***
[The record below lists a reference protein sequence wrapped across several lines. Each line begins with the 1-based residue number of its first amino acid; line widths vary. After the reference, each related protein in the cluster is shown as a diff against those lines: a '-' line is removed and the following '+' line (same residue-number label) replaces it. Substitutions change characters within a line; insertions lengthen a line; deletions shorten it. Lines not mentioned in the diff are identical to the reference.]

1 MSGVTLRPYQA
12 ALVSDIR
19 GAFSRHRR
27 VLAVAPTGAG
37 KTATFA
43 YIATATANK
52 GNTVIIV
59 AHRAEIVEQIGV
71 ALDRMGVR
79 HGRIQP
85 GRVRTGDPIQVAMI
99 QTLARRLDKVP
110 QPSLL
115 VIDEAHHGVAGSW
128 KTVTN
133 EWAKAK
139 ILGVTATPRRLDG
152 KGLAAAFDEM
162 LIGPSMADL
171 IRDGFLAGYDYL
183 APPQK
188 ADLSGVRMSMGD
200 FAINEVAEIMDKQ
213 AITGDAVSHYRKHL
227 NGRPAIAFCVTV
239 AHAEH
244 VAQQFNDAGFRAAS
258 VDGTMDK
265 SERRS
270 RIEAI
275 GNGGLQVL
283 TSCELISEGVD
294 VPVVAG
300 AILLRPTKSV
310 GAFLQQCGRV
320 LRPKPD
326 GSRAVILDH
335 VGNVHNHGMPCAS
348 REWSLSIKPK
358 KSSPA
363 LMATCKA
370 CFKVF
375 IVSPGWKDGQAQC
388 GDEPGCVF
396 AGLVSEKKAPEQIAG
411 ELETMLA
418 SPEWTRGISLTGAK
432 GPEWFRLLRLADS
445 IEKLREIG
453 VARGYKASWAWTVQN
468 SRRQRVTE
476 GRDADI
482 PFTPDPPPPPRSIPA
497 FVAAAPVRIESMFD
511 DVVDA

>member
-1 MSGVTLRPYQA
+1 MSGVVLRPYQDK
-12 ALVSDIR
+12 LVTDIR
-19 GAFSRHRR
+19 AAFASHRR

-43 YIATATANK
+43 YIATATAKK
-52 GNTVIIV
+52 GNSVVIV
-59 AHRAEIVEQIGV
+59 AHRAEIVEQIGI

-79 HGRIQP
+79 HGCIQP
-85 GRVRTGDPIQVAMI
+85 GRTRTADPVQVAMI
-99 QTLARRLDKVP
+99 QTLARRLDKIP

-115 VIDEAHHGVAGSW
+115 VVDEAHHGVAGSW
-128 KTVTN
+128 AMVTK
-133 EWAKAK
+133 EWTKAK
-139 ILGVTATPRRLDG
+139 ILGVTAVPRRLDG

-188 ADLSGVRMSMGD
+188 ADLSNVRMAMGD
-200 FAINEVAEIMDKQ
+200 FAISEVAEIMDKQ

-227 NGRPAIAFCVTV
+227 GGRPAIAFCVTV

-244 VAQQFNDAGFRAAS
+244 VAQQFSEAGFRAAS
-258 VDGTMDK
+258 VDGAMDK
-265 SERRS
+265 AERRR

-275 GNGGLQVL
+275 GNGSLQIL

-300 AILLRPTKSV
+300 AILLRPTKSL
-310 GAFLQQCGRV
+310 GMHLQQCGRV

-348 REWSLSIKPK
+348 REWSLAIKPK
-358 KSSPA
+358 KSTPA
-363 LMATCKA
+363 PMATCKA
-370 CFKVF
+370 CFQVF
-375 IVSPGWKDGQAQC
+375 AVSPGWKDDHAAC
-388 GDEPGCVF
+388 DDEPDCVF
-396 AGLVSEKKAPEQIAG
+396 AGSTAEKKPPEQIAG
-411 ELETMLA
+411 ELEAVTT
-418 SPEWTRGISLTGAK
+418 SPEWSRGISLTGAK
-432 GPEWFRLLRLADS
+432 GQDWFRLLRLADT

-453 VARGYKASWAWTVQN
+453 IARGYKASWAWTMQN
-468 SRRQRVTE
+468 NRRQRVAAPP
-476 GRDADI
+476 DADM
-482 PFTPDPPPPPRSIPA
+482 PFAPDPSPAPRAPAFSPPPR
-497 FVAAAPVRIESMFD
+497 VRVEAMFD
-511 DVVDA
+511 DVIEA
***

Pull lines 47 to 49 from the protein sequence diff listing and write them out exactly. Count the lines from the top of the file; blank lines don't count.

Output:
411 ELETMLA
418 SPEWTRGISLTGAK
432 GPEWFRLLRLADS